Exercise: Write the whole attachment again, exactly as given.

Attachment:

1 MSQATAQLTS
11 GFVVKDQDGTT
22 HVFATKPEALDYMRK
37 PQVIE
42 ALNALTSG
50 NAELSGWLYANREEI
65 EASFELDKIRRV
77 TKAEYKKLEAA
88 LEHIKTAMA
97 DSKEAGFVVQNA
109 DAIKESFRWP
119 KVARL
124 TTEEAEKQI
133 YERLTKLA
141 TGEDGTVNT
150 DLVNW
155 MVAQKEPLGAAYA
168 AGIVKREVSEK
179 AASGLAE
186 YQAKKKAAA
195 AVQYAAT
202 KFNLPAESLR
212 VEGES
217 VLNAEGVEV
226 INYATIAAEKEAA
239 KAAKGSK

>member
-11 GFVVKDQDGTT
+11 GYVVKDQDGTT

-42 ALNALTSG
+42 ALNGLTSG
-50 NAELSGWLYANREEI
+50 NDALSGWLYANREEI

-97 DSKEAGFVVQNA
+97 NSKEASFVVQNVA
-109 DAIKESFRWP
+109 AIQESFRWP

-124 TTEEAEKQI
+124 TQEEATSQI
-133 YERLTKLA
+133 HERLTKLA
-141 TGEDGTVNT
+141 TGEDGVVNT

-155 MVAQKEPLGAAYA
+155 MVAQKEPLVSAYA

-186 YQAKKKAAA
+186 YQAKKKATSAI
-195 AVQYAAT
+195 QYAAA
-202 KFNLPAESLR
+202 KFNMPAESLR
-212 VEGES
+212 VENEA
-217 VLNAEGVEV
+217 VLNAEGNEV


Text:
1 MSQATAQLTS
11 GFVVKDQDGTT
22 HVFATKPEALDYMRK
37 PQVIE
42 ALNALTSG
50 NAELSGWLYANREEI
65 EASFELDKIRRV
77 TKAEYKKLEAA
88 LEHIKTAMA
97 DSKEAGFVVQNA
109 DAIKESFRWP
119 KVARL
124 TTEEAEKQI
133 YERLTKLA
141 TGEDGTVNT
150 DLVNW
155 MVAQKEPLGAAYA
168 AGIVKREVSEK
179 AASGLAE
186 YQAKKKAAA
195 AVQYAAT
202 KFNLPAESLR
212 VEGES
217 VLNAEGVEV
226 INYATIAAEKEAA
239 KAAKGSK

>member
-11 GFVVKDQDGTT
+11 GYVVKDQDGTT

-42 ALNALTSG
+42 ALNGLTSG
-50 NAELSGWLYANREEI
+50 NDALSGWLYANREEI

-97 DSKEAGFVVQNA
+97 NSKEASFVVQNVA
-109 DAIKESFRWP
+109 AIQESFRWP

-124 TTEEAEKQI
+124 TQEEATSQI
-133 YERLTKLA
+133 HERLTKLA
-141 TGEDGTVNT
+141 TGEDGVVNT

-155 MVAQKEPLGAAYA
+155 MVAQKEPLVSAYA

-186 YQAKKKAAA
+186 YQAKKKATSAI
-195 AVQYAAT
+195 QYAAA
-202 KFNLPAESLR
+202 KFNMPAESLR
-212 VEGES
+212 VENEA
-217 VLNAEGVEV
+217 VLNAEGNEV